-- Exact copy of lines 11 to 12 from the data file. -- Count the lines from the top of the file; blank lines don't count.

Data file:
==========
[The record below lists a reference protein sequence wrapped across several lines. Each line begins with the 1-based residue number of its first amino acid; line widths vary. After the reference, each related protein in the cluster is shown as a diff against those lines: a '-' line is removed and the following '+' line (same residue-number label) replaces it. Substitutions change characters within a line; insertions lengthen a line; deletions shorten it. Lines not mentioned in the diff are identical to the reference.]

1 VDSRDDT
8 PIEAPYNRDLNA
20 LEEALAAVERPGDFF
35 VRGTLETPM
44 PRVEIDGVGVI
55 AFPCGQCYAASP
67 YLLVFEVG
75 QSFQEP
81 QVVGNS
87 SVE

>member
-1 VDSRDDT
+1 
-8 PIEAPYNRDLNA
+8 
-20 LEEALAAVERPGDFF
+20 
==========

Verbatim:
87 SVE

>member